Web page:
Our current goal at Zcash Company is to increase the adoption and use of shielded addresses. This work is aimed at empowering everyone with economic freedom and opportunity through an open, permissionless and private payment system.
Zcash Company is building a reference light client wallet featuring a Sapling shielded address that can receive and send transactions. The objective of this project is to prove that shielded transactions can work on mobile devices and to build reusable solutions for functionality required to support shielded addresses.
Unlike other cryptocurrencies, Zcash has two types of addresses, transparent and shielded. This results in four basic types of transactions: transparent, shielding, deshielding and shielded. Shielded transactions, transactions from one shielded address to another, provide the most financial privacy by encrypting identifying data on the blockchain — such as the sender, recipient and transaction amount. These are our favorite transactions!
The Sapling network upgrade — released Oct. 28 — greatly improved the performance of creating these shielded transactions. Prior to this upgrade, shielded addresses were too computationally intensive to run on a mobile device, and could only be accessed via a full node client. Now that it is possible for mobile devices to support shielded addresses, we want to encourage the community to support them.
Our reference wallet has a minimal number of features, and for a reason: It is not designed to be an end user application, but rather a resource. The reference wallet’s goal is to deliver a light client example that focuses on Sapling shielded interactions, leverages a zcashd full node as a server in a privacy-preserving way, and consumes the native rust implementation of Zcash wallet components. The reference wallet secondarily also serves as a design example of a single-currency application that only uses shielded addresses and leverages Zcash-specific features not commonly supported by multi-currency wallets.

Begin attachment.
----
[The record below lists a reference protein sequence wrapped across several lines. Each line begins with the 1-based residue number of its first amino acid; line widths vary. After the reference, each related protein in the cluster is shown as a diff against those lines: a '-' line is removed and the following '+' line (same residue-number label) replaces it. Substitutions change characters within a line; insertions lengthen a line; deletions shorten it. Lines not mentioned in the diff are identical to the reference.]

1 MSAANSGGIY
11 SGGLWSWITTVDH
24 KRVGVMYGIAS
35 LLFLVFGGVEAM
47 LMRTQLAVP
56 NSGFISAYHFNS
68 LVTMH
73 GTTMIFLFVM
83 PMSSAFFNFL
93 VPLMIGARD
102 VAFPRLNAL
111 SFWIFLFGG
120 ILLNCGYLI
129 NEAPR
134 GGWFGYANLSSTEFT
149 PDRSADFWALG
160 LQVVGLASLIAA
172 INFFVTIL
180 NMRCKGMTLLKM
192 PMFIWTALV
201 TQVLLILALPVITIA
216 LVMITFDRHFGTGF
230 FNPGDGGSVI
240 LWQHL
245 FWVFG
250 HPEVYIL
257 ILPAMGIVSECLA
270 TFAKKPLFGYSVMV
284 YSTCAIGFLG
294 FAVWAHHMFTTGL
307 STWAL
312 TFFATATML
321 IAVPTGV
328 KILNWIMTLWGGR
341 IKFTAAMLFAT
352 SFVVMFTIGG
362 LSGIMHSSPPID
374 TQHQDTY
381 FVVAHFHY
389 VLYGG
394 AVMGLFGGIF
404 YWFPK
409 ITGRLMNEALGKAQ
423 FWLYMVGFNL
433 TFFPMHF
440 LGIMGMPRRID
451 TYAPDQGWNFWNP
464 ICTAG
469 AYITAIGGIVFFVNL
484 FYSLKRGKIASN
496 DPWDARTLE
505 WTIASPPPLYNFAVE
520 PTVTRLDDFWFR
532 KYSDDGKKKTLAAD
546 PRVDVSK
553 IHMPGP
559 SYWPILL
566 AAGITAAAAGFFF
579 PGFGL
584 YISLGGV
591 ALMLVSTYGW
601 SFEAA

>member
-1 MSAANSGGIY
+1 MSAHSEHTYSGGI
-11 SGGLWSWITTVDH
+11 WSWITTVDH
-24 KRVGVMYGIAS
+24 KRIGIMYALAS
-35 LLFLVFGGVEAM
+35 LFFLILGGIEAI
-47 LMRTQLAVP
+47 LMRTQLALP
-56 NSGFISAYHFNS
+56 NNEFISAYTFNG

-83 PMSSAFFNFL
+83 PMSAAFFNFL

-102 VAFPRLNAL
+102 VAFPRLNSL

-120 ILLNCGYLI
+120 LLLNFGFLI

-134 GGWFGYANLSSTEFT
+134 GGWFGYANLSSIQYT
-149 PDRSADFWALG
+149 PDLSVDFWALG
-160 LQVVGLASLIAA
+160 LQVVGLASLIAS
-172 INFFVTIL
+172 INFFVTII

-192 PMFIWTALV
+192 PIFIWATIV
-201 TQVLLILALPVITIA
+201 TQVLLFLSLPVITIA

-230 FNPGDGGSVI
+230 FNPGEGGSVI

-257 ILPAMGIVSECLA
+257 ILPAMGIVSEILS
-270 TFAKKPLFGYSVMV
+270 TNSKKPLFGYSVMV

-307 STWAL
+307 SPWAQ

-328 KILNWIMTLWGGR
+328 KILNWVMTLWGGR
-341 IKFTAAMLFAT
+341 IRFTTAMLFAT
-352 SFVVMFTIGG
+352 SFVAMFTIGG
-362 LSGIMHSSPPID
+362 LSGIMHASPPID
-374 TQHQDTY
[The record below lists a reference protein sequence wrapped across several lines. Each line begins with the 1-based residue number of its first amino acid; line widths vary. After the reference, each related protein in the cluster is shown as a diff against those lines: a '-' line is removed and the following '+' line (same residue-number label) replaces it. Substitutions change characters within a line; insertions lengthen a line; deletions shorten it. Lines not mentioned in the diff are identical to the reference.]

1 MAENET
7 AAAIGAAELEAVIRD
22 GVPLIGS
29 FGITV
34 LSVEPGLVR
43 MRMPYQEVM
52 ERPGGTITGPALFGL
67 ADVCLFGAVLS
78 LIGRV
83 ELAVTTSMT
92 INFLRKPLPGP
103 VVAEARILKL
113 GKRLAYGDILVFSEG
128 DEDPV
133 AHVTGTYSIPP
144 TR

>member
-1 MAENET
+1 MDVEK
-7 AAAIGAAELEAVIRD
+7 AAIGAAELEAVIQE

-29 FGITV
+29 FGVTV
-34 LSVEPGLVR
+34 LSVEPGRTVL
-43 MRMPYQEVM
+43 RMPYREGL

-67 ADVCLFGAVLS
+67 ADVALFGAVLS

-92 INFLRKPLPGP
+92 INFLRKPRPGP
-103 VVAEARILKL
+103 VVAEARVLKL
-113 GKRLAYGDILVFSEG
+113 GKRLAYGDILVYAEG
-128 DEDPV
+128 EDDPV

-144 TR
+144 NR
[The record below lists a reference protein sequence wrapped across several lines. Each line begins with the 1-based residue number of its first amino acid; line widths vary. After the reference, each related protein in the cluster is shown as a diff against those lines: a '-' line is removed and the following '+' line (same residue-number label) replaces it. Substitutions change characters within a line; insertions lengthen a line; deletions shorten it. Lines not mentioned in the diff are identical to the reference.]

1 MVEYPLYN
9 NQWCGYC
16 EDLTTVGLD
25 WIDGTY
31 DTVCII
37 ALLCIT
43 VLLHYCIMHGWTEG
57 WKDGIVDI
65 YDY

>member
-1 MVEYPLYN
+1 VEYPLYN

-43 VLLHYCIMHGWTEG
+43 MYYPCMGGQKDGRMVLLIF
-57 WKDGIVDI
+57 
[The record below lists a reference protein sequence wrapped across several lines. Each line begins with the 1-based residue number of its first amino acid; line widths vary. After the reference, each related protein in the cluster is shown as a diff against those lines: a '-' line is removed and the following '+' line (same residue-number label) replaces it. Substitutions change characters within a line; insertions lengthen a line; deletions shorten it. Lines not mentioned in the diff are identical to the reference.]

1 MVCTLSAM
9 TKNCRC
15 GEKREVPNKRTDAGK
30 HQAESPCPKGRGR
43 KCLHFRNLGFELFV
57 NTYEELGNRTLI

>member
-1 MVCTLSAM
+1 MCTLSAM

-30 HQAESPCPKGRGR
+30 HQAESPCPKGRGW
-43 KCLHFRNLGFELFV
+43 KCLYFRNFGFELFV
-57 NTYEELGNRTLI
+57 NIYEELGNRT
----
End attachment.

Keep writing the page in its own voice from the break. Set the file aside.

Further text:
Given the technical challenges associated with implementing shielded addresses, the most obvious but non-privacy preserving way for a light client to interact with a server is to give the server its viewing key. Then, the server can see which transactions belong to a particular shielded address and pass those relevant transactions along. However, we don’t find this to be a satisfying solution because it does not meet our privacy goals:
- The server should not learn which transactions belong to a given wallet.
- The server should not learn which transactions are being spent by a given wallet.
We are working on an initial solution that preserves the privacy of the light clients. For instance, we pre-process blockchain information so that a wallet can feasibly scan through it itself to look for incoming transactions, but more efficiently than if it had to download the raw blocks and try decrypting them in a naive way.
We have already started work on the reference wallet, and we plan to share our progress and all resulting design and code in a series of forthcoming blog posts.
A series of blog posts will feature specific areas of the reference wallet work:
- Design: user experience priorities, user interface design, and styling choices
- Protocol: technical challenges, interacting components, and privacy goals
- Implementation: target devices, build methodology, and security measures